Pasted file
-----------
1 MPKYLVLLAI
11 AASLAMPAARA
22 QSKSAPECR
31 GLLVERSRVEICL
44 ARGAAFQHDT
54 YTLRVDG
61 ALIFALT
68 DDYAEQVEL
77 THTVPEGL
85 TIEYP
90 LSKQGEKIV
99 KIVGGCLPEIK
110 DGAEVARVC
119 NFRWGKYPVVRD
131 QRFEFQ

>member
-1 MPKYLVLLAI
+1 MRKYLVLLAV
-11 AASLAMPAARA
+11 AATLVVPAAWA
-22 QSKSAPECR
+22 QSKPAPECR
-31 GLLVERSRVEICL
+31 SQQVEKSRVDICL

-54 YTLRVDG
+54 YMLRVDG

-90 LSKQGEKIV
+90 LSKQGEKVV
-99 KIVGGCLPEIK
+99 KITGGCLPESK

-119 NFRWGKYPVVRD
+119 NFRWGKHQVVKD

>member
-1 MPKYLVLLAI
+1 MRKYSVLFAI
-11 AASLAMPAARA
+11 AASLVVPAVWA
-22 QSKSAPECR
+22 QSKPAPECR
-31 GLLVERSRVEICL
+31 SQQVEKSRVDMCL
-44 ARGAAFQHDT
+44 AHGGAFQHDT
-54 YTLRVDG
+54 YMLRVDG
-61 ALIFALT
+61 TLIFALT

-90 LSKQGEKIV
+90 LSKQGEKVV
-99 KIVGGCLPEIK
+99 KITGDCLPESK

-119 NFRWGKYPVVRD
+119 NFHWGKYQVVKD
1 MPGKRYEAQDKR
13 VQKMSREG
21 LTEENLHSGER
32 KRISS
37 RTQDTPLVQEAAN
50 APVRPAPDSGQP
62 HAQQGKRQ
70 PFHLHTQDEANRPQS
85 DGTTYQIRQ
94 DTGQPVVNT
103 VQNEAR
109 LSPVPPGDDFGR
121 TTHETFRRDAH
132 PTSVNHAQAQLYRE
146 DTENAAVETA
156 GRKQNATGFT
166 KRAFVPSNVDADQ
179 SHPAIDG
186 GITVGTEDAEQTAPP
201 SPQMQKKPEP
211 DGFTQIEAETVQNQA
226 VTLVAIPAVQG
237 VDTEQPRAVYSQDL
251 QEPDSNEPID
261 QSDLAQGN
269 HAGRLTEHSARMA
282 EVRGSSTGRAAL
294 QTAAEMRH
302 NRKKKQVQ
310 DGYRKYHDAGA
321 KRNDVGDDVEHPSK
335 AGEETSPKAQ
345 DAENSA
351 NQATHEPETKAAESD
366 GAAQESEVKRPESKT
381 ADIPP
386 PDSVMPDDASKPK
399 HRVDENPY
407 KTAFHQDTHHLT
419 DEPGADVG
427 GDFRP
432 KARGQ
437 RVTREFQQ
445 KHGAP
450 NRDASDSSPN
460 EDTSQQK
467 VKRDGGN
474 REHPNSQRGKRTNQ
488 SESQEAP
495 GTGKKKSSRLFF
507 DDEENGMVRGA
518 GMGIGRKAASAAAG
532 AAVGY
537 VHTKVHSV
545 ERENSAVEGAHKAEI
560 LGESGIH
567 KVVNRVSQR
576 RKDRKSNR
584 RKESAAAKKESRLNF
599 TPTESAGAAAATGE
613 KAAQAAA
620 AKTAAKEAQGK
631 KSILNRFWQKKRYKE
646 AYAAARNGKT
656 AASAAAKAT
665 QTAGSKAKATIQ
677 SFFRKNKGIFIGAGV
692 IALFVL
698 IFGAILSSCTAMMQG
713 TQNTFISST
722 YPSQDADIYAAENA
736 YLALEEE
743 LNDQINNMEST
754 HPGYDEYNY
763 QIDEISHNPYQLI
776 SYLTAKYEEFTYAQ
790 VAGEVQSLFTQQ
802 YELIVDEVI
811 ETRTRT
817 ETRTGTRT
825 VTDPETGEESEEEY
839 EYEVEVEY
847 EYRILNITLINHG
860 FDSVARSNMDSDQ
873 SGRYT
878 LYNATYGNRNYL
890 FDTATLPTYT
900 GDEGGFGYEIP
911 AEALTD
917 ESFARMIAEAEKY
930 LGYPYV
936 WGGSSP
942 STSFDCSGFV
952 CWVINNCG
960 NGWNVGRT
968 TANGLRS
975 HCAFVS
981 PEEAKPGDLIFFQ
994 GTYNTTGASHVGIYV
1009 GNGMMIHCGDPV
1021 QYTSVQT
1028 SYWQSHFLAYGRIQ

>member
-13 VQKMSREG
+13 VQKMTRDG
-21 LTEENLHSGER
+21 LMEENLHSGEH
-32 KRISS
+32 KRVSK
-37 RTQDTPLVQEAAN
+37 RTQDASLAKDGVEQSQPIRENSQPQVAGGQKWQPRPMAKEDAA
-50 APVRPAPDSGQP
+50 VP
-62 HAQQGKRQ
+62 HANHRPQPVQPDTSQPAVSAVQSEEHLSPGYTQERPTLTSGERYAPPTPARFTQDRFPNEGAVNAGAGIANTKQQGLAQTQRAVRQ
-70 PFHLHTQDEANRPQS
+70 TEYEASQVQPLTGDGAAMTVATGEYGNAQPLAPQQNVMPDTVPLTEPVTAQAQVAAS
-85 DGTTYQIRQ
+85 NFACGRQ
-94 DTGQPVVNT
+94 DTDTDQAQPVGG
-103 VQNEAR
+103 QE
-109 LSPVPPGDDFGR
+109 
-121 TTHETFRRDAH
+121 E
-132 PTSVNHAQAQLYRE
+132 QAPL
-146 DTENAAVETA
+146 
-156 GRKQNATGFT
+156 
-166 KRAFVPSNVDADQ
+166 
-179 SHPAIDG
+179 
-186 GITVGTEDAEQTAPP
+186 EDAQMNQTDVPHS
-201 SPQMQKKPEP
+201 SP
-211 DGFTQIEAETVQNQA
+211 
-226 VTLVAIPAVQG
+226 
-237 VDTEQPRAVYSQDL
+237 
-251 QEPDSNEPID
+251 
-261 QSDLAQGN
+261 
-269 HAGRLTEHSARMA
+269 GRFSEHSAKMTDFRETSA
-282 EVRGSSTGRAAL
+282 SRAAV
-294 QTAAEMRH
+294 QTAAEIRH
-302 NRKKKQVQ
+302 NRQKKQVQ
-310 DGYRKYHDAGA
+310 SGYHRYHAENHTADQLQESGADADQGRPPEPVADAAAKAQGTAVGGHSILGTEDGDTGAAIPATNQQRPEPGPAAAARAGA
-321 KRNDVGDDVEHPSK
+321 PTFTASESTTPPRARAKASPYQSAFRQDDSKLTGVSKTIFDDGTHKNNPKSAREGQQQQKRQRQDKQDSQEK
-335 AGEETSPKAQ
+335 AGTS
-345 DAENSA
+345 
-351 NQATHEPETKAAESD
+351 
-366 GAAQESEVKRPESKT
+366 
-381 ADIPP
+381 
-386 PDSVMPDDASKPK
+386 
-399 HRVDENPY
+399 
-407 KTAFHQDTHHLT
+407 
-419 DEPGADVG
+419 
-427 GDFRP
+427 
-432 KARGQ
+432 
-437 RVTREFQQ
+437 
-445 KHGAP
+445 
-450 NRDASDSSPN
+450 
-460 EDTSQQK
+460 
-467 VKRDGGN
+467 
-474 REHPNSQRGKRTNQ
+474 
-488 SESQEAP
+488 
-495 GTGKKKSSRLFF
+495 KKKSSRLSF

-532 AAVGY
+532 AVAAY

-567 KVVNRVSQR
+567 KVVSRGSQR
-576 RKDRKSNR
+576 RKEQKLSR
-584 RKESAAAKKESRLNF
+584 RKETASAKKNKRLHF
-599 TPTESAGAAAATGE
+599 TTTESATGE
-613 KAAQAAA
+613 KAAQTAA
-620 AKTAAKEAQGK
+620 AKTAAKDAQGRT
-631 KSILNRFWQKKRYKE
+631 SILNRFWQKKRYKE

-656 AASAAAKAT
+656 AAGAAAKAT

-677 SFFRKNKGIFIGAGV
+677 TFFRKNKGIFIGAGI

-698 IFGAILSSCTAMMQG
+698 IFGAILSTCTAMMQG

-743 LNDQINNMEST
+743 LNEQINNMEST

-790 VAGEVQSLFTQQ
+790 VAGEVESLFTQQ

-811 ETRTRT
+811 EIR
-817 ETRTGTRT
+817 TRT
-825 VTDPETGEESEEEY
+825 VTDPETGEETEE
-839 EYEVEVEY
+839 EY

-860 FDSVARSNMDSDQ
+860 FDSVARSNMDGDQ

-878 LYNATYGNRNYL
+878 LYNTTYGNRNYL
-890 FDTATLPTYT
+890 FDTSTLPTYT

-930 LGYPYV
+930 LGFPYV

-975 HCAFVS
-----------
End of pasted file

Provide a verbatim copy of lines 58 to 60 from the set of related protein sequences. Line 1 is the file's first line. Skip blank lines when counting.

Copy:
37 RTQDTPLVQEAAN
50 APVRPAPDSGQP
62 HAQQGKRQ